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The Student News Site of St. Joseph's University

The Hawk News

The Student News Site of St. Joseph's University

The Hawk News

Successful inequality course faces low enrollment

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Clampet-Lundquist teaches her INT 151 class on Dec. 6. PHOTO: KELLY SHANNON ’24/THE HAWK

​​Multiple sections of the university’s new one-credit diversity course, Inequality in American Society (INT 151), are at risk of getting canceled for the spring 2022 semester due to under enrollment.

As of Dec. 4, only four of the 26 sections offered for the spring 2022 semester are full, according to numbers on the Course Registration website. Twelve of the 26 sections have 50% or more seats still available. 

The idea for a required first-year diversity course was initially proposed in 2018 by Brian Yates, Ph.D., assistant professor of history, following a series of anti-Black racist incidents on campus. 

“Faculty Senate was like, ‘You know what? This seems to be happening every single semester,’” Yates said. “This wasn’t an individual act by some random racist. This is something that’s going on institutionally that we need to address.”

In 2020, a mandate to pilot the course and require all first-year students to register for it during the spring of 2021 initially passed through university governance. It was written by Yates and Susan Clampet-Lundquist, Ph.D., professor of sociology. 

In the fall of 2021, the pilot period was extended, and 24 sections of INT 151 were offered, with each section capped at 18 students. Seven faculty–two Black, one person of color and four white–taught the course.

Many first-year students in the class of 2025–the targeted group for the course–registered for the course for the fall 2021 semester, thanks to assistance from the Registrar’s Office, according to Aisha Lockridge, Ph.D., associate professor of English. Lockridge said students were told they were expected to take the course, but the online registration and coding system does not have a mechanism to ensure that every first-year student took it. 

But, first-year students are not filling the seats for spring 2022 as they did during the previous semester, Lockridge said. Any student is now able to take the course in the spring semester. 

GRAPHIC: CASEY WOOD ’23/THE HAWK

“There was a casual understanding that departments/programs with more than 15 or 16 credits in the first semester would be encouraged to take it in the spring semester,” Lockridge said. “That hasn’t come to pass. At this point, the pilot has run out, so there are no institutional protections or definitive support to make sure this class is filled with the student body we were interested in.”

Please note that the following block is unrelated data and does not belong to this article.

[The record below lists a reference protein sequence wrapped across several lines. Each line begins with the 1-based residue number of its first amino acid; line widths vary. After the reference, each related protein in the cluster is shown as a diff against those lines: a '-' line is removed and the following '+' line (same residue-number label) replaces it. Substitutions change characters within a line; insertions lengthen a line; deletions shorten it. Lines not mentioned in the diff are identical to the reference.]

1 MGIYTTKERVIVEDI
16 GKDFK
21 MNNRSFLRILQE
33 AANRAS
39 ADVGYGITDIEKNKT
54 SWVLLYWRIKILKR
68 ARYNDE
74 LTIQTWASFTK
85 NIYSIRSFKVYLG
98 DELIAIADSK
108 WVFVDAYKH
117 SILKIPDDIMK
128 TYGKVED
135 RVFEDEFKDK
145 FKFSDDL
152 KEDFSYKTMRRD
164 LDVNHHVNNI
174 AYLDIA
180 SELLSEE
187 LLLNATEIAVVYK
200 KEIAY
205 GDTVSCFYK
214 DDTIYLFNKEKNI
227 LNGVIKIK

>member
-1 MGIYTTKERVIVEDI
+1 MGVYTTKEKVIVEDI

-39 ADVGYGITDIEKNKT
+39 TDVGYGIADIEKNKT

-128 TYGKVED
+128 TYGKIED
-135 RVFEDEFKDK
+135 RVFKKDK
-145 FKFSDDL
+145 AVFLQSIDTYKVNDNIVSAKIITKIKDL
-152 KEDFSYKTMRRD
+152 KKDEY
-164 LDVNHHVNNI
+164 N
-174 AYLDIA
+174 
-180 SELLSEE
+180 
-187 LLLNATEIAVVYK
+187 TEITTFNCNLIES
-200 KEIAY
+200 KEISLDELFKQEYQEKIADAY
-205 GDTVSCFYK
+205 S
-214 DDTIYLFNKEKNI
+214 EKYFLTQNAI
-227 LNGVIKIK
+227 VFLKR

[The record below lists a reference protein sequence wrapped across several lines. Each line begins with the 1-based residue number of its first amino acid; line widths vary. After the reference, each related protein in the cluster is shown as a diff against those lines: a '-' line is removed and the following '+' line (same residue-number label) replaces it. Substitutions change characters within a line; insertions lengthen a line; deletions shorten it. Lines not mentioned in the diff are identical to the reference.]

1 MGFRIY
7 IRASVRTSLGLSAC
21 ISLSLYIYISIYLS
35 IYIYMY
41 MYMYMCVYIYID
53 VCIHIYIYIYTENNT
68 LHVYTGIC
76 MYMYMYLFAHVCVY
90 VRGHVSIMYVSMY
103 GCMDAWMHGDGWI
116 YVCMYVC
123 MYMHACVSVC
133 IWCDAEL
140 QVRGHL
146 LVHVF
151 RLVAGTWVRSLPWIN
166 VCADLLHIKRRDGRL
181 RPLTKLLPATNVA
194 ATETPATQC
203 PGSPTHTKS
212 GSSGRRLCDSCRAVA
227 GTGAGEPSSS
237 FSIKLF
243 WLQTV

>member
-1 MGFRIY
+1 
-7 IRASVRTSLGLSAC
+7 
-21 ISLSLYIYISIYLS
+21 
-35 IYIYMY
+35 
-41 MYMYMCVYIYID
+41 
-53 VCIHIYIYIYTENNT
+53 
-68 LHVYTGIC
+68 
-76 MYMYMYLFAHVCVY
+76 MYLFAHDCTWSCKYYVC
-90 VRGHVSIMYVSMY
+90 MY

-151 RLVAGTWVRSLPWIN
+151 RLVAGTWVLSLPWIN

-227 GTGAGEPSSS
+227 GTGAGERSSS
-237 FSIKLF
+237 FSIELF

A new mandate to make the course a permanent part of the curriculum has been written and submitted to governance for approval, Lockridge said. 

“At this point, the new mandate is written such that students are expected and required to take this course within their first three semesters,” Lockridge said. 

According to Cheryl McConnell, Ph.D., provost and vice president of Academic Affairs, the shared governance model the university operates under places the responsibility on faculty to manage and modify the curriculum. 

“University leadership does not have the ability to impose a required curriculum for all students—that can only be done through the process described in the Faculty Handbook,” McConnell wrote in response to written questions from The Hawk. 

As the newest mandate requiring INT 151 moves through governance, McConnell said the university will “be true to the Faculty Handbook, assure the mandate receives full consideration according to its policies and procedures, and provide information about current and future provost office support.”

GRAPHIC: CASEY WOOD ’23/THE HAWK

Lockridge, who was Faculty Senate president at the time the first mandate passed and who has been teaching sections of INT 151 since spring 2021, said the goal of the course was to begin conversations about inequality early on in first-year students’ education. 

“One of the things that I just kept confronting over and over, especially in the English department, is the first time anyone’s thought about diversity in a real way or had a class about diversity is when you’re a senior,” Lockridge said. “But I always feel like the cake is kind of baked. This is the end of your college career, a lot of your ideas are a little bit cemented about who you are, and what you can still become. So, I kept thinking there’s got to be a way to do this earlier.”